Cricket: Imran claims reach Richards

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The Independent Online
THERE is always a pile of unwanted post when you get back from holiday and for David Richards, chief executive of the International Cricket Council, yesterday was no exception.

At his Lord's office was a letter from the former Pakistan batsman, Younis Ahmed, alleging all manner of ball-tampering by Imran Khan. Expected was a letter from the all-rounder himself enclosing his resignation as Pakistan's representative on the ICC's cricket committee.

Imran points out his resignation is not related to Younis's allegation, made in a Sunday newspaper, that he saw Imran use a bottle top to scratch the ball in a Test against India in Jaipur in 1987. Younis also claims Imran told him previously in detail how he had used Vaseline and a mini-screwdriver to increase the ball's movement.

The allegations, said Imran, are 'complete fabrication' and 'concocted nonsense'. He said he intends to take legal action.

Richards said he had yet to hear from Imran, but regarded his resignation as 'an entirely appropriate action'. He could not comment on Younis's letter until he had spoken to Clyde Walcott, the committee chairman. Uncorroborated, Younis's request for a special inquiry is likely to be rejected.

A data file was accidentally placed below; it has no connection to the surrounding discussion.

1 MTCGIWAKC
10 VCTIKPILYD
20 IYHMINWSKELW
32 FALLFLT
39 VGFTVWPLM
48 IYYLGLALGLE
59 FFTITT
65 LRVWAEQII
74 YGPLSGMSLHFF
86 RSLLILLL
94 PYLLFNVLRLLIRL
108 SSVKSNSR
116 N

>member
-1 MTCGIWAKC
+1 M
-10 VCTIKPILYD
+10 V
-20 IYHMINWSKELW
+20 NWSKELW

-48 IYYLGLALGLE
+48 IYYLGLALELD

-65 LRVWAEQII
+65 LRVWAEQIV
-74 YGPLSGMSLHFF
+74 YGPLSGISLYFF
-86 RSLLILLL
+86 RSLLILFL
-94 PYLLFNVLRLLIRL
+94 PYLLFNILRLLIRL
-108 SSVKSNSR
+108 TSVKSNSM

However, since one of the committee's special subjects is ball- tampering, Imran, who said he resigned because it would be inappropriate to remain after admitting a solitary case of ball- tampering, may be called as an expert witness. Yesterday he re-iterated his claim that lifting the seam was widespread. .

Imran added that his admission was made to end the maligning of Waqar Younis and Wasim Akram. He points out that, for decades, seam lifting has been accepted in practice, if not in the laws, while using substances to increase swing has been almost as common.

The affair has now been rumbling on for two years with only Allan Lamb penalised - and that for talking out of turn. If it is to stop, a firm lead from the ICC is needed. There is little point in retrospective action, but closer scrutiny from umpires - with the extension of the English practice of ball-inspections every over - and ferocious punishing of future transgressors should be instituted.